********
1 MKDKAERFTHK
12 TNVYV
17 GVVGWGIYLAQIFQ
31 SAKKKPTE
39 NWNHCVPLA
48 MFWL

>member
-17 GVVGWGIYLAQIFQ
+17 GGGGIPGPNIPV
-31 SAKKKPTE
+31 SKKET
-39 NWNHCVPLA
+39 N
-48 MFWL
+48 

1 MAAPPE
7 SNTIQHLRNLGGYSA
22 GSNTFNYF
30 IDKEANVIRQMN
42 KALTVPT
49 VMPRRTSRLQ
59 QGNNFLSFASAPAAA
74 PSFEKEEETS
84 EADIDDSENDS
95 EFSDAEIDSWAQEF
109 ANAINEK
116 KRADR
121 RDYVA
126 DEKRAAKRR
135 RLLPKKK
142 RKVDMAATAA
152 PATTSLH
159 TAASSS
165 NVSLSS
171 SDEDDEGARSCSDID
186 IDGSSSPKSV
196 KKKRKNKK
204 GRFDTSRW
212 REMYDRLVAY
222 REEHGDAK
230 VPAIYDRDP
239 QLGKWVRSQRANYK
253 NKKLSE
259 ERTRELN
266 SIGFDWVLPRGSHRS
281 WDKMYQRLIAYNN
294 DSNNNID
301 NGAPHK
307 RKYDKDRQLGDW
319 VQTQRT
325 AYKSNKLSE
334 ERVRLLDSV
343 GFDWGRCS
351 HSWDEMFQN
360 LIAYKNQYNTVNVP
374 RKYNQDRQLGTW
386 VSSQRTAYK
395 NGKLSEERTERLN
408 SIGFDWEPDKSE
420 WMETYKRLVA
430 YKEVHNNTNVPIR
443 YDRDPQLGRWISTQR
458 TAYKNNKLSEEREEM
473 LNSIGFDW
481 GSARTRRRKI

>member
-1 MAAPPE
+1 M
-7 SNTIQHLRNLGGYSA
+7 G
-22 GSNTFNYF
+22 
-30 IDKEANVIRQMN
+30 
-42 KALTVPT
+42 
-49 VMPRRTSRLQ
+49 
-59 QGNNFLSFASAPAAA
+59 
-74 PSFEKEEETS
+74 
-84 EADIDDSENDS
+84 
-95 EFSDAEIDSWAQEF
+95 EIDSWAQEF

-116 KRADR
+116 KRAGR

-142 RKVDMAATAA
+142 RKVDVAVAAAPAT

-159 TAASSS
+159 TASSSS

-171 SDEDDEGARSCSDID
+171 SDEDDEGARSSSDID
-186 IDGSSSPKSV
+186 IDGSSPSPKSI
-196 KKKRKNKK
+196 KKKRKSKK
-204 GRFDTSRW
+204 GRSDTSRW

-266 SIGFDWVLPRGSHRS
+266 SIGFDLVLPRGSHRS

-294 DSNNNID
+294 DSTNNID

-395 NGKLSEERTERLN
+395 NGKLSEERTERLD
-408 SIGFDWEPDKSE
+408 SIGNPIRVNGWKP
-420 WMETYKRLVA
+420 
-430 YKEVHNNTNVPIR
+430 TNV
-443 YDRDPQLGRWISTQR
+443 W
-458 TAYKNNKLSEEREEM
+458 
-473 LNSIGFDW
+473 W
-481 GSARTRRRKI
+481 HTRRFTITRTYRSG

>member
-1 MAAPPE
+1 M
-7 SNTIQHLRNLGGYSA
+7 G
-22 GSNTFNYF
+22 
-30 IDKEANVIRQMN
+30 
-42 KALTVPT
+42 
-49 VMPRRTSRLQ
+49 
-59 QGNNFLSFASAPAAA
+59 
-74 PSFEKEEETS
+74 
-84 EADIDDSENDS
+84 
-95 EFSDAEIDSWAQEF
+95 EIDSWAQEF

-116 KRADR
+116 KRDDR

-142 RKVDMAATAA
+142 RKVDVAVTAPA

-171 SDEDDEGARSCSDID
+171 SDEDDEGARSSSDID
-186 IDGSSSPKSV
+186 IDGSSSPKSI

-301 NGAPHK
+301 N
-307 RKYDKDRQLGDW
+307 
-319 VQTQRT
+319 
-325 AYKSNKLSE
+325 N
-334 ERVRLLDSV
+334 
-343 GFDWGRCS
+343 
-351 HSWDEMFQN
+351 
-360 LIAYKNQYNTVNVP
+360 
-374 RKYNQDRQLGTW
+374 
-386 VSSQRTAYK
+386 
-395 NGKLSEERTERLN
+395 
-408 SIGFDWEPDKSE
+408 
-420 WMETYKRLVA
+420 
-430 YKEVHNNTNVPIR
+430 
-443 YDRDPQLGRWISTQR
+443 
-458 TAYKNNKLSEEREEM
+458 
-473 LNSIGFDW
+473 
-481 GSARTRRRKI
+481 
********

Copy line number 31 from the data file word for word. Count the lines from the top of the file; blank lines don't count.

142 RKVDMAATAA